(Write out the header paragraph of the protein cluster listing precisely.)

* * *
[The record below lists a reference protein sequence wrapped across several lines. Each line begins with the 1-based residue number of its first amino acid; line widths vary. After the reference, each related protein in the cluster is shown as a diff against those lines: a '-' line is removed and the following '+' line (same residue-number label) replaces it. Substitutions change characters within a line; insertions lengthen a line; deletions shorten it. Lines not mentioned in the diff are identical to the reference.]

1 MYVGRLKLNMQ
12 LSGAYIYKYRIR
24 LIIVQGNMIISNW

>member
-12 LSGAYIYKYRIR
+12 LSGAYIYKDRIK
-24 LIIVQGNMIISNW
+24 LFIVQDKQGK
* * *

[The record below lists a reference protein sequence wrapped across several lines. Each line begins with the 1-based residue number of its first amino acid; line widths vary. After the reference, each related protein in the cluster is shown as a diff against those lines: a '-' line is removed and the following '+' line (same residue-number label) replaces it. Substitutions change characters within a line; insertions lengthen a line; deletions shorten it. Lines not mentioned in the diff are identical to the reference.]